Controversial UK Equality Commission May Soon Be Forced to Undergo Reform


The UK Equality and Human Rights Commission has surfaced numerous times recently on our NOM marriage newsbeat.

This government entity - funded to the tune of 53 million taxpayer pounds (=$84 million American dollars) a year - has been hard at work imposing the "new morality" of liberal elites upon English society; a new morality which treats gays and lesbians as a protected class while marginalizing Christians and those with traditional moral values. Here's a brief recap of the Commission's recent gaffs:

Last year the Commission deployed its legal and financial resources to back the case of a homosexual couple pursuing the Christian owners of a B&B through the courts...

Alarmingly, the Equality and Human Rights Commission launched a further legal action [after the owners were forced to pay £3,600 in damages to the homosexual couple] demanding an increase in the level of damages. But the demand was withdrawn after negative publicity. The Commission said it was an “error of judgment”.

In a court case involving a Christian couple who were struggling to become foster carers because of their beliefs about homosexual conduct, the Commission intervened and warned that children may be at risk of being ‘infected’ by the moral values of Christian foster parents.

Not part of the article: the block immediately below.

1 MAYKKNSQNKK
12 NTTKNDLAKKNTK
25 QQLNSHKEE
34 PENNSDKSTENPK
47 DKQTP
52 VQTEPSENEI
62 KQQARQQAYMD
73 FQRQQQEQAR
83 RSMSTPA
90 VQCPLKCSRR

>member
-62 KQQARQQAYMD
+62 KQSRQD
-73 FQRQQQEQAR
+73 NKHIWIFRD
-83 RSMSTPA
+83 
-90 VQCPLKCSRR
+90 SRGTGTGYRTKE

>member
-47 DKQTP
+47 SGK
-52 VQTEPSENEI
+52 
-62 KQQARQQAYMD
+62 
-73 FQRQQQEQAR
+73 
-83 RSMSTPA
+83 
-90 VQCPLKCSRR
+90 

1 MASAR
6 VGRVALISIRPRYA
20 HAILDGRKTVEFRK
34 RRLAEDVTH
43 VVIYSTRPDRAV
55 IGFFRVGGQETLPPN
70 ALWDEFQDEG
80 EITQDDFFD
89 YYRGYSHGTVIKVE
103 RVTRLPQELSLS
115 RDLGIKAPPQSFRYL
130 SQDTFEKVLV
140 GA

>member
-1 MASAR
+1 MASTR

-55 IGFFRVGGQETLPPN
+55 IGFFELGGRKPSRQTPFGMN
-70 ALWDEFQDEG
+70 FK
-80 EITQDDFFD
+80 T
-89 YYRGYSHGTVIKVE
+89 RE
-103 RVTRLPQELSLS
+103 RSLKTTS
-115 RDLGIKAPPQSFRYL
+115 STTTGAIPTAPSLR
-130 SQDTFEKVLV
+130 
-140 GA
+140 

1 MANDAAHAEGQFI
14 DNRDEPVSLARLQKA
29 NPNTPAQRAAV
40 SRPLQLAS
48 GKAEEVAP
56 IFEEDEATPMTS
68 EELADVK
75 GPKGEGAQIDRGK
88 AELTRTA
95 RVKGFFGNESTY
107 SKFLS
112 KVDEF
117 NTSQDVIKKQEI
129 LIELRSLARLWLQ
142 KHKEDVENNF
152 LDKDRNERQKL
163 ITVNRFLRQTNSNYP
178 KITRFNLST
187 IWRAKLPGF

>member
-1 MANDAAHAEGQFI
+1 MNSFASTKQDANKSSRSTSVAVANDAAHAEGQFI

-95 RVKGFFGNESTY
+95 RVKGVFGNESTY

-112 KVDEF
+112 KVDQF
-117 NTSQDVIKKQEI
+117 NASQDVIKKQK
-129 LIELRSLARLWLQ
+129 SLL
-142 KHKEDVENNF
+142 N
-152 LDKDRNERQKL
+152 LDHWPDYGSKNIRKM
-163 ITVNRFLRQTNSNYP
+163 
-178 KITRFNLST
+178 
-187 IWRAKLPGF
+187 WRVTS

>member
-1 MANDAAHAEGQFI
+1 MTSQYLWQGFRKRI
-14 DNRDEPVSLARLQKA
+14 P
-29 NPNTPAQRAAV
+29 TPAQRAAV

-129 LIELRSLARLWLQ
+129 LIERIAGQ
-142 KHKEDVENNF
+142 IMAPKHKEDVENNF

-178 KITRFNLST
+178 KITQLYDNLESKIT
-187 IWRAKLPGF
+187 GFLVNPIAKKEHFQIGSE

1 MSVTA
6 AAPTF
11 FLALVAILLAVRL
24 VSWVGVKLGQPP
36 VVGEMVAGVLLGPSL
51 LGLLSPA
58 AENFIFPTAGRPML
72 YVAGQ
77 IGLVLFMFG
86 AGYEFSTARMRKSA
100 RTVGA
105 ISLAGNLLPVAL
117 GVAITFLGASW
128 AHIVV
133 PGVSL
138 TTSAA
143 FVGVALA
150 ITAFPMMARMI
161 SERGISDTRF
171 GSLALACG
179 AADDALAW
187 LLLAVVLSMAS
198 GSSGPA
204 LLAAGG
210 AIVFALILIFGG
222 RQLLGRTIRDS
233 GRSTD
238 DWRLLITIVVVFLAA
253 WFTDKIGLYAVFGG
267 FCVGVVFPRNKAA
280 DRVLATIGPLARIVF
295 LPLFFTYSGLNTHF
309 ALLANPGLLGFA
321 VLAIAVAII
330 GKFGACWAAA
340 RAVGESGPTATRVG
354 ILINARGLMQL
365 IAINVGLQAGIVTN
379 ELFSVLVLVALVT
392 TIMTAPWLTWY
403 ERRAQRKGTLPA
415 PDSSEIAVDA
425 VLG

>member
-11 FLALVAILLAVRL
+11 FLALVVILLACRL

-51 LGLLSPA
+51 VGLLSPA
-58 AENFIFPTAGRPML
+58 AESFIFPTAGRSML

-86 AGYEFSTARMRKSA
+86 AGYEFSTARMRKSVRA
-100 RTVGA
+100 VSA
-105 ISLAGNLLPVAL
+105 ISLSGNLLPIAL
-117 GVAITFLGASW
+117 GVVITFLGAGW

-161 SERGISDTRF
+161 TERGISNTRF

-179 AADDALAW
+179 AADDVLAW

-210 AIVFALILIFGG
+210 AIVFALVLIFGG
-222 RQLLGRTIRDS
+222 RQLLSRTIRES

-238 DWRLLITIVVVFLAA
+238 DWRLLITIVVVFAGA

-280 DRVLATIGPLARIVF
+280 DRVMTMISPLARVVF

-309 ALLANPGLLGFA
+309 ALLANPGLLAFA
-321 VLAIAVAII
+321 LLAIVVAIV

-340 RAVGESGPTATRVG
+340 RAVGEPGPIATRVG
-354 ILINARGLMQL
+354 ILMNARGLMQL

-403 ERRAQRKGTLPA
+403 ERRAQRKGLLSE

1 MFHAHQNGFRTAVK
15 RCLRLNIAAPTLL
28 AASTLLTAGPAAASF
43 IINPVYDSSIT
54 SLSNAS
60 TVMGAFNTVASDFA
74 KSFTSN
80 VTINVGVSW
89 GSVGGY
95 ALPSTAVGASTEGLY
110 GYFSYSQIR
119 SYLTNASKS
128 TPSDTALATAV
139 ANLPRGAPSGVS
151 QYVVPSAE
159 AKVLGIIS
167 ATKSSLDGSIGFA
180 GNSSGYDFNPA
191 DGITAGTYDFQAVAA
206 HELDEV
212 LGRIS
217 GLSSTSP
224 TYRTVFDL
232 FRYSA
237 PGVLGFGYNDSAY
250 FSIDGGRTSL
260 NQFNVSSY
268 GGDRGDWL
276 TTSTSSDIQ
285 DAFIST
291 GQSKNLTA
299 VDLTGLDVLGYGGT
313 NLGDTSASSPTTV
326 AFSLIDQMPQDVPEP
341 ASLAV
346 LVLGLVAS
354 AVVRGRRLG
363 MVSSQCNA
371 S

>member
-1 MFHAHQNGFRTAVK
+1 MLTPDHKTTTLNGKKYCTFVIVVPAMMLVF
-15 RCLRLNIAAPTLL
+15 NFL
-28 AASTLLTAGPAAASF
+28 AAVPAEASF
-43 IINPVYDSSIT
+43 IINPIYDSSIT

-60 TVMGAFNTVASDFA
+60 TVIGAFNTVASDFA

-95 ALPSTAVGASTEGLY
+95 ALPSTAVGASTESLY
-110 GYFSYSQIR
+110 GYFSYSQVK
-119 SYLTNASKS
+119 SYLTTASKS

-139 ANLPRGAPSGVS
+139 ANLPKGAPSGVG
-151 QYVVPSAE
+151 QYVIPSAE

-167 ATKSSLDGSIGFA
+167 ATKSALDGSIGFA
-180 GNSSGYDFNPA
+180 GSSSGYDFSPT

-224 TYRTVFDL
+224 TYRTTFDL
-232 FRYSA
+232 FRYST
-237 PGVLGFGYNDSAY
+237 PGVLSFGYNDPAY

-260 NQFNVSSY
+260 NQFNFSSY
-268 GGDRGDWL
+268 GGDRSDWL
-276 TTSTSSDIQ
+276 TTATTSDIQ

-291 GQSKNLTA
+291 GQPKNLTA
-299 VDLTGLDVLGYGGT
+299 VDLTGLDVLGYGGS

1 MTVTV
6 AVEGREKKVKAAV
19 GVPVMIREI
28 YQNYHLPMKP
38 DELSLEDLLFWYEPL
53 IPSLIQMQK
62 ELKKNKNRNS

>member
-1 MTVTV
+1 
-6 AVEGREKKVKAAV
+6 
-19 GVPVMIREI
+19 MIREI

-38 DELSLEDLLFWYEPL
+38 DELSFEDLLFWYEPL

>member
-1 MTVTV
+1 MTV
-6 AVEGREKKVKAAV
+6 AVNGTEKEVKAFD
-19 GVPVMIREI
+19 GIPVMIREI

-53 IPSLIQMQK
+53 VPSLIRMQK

It later apologised for the extraordinary remark, claiming it was a lawyer’s drafting error. (The Christian Institute)

Just this week we reported that the news had surfaced that the same Equality Commission was suggesting that children as young as 11 should be asked about their sexuality without their parents’ consent, and that records of their responses should be kept on file.

Luckily, all of these activities by the EC have not gone unnoticed: "A spokesman for the Roman Catholic Church in Scotland said the taxpayer-funded Commission had abandoned impartiality and become 'a partisan player in human rights campaigning'."

Now the English Parliament is expected to debate taking some powers away from the Commission, led by Home Secretary Theresa May, by "amending the Equality Act 2006 which established the Commission and gave the quango (quasi-autonomous national government organisation) its powers" in the first place.

Furthermore, "In February the Times newspaper reported that the controversial quango will have its budget reduced to £22.5 million before the next General Election – a cut of 'almost 60 per cent'." At one time the Equality Commission was receiving 60 Million English Taxpayer pounds a year.

The first step to reforming out-of-control, government-sponsored organizations which are harassing a nation's citizens is for those citizens to urge their government to take active steps to fix the problem. It appears this process has finally begun in the UK. But this example of how liberal elites in England are willing to use taxpayer funding to marginalize citizens who disagree with their ideology should remain a potent lesson for Americans as well.